Is it Majorly Wrong to Use 'Minorly'?
What to Know
Minorly, meaning "slightly" or "marginally," is a real word dating back to the 1840s. For reasons unknown, its use seems much less acceptable than its opposite "majorly." This may be because "majorly" is used more frequently in slang phrases like "majorly awesome."
Are you minorly perturbed by the word minorly? If so, you're not alone. In a wholly unscientific Twitter poll conducted by one of our lexicographers only 14% of respondents said that they thought it was a very good word; 32% asserted that it was not actually a word, while 40% acknowledged it was a word but not one they'd use. The remaining 14% expressed reservations about using the word despite its usefulness.
'Minorly' Is Real
Minorly is, of course, a word, as evidenced by the fact that it looks and smells and acts like one—most importantly by communicating meaning. And it's not a new word. Currently, our earliest evidence of it in use is from 1840, from this disturbing artifact:
[P]revious to the abolition of slavery, West India property had its value, first, on account of the number of slaves on the estate; secondly, on account of the buildings on that estate; and lastly, and minorly, on account of the land.
— Reports from Committees, 5: East India Produce, 16 Jan.-11 Aug. 1840
By the early 20th century, it was not unusual for newspaper readers to occasionally encounter minorly:
Being, moreover, an innocent, lively and minorly poetic tale it amply deserves the long popularity it has enjoyed as a stage production as well as in novel form.
—The Tribune (Minneapolis, MN), 4 Oct. 1915
This year will be the biggest the radio industry has ever witnessed. While sporting events and the election are minorly responsible, the new dynamic speaker is the major contributor.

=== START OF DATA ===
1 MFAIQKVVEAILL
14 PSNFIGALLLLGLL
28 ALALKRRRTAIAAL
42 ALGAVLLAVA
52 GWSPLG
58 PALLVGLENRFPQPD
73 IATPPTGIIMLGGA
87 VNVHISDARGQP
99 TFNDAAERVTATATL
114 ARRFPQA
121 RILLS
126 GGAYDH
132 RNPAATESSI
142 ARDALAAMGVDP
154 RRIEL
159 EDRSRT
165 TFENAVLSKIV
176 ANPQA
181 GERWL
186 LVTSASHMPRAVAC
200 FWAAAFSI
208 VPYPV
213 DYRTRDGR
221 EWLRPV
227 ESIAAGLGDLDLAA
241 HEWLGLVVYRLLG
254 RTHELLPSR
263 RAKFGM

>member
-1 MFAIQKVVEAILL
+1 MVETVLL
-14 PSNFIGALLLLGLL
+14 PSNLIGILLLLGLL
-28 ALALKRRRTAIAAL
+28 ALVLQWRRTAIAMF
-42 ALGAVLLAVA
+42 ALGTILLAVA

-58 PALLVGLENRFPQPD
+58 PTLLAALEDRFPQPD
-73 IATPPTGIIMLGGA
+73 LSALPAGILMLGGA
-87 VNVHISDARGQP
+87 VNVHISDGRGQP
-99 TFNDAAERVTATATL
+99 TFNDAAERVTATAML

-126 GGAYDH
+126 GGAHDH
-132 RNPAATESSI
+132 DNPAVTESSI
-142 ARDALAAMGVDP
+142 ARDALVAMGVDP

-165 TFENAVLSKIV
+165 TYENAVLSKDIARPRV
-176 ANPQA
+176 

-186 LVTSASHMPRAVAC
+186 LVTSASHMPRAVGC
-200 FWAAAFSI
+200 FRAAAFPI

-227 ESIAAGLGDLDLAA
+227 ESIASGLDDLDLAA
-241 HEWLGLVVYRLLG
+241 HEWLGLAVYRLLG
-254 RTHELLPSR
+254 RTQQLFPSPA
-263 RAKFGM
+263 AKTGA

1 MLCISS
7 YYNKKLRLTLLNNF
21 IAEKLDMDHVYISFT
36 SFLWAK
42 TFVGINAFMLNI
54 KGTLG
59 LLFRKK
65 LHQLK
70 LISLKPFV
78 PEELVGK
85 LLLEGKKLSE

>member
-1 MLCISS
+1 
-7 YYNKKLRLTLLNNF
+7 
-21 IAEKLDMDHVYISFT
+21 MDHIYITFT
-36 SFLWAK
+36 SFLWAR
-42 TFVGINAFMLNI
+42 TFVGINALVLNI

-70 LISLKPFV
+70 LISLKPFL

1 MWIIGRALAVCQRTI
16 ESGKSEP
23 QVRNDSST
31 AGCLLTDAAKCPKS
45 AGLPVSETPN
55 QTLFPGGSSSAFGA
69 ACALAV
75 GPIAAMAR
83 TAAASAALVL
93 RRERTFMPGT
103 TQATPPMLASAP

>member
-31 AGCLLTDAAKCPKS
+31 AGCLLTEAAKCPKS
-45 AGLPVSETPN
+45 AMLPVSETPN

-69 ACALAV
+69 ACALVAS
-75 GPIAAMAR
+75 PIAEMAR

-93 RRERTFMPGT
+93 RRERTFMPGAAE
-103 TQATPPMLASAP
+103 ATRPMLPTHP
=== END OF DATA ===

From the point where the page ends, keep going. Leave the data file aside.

The St. Louis Star (St. Louis, MO), 23 Oct. 1928
They were driving at a slow rate of speed, which accounted for their being only minorly injured.
—The Greenville News (Greenville, NC), 6 Jul 1932
Why do People Love 'Majorly'?
This is yet another example of how English defies plain logic: majorly has a place in all of the major English dictionaries, and spell-checks place no angry red squiggles beneath it. And the kicker? It even appears to have gotten a somewhat later start than minorly:
"People attending church, majorly, are seeking the right way...."
—The Muncie Morning Star (Muncie, IN), 18 Dec. 1933
Gardner's reputation is your guarantee. When a company has a good name and knows that its business is dependent majorly upon that, it stands to reason that there will be nothing done on the part of our personnel to jeopardize that feeling of good will.
— (Advt.) The Piqua Daily Call (Piqua, OH), 30 Jul. 1936
So why does majorly get a pass that minorly often does not? Maybe—just maybe—it's because some people think majorly is majorly awesome. By which we mean that it's used in phrases like "majorly awesome" and "majorly bummed" as a slangy synonym of extremely:
We’ve all been there: You’re rocking a great skirt or dress and you walk near a fan or the wind blows, and bam—you’ve got a majorly awkward wardrobe malfunction on your hands.
— Alyssa Hardy, Teen Vogue, 27 July 2017
Batman doesn’t have to set up an Ello profile or casually mention that he’s majorly bummed about Crystal Castles breaking up in order to stay “relevant.” So why should Batgirl?
— Barry Thompson, Paste Magazine, 10 Oct. 2014
By lending itself so well to slang and informal use, majorly may have gained an acceptability overall that has eluded its more laced-up sibling.
We can't say for sure that this is the explanation for why majorly is more widely used and accepted than minorly, but we can say that the popularity problem that minorly has is really only a minor problem for minorly. That word is a word, and it's fine to use when it suits your needs. And if you don't like it, that's fine too. We won't be even minorly annoyed.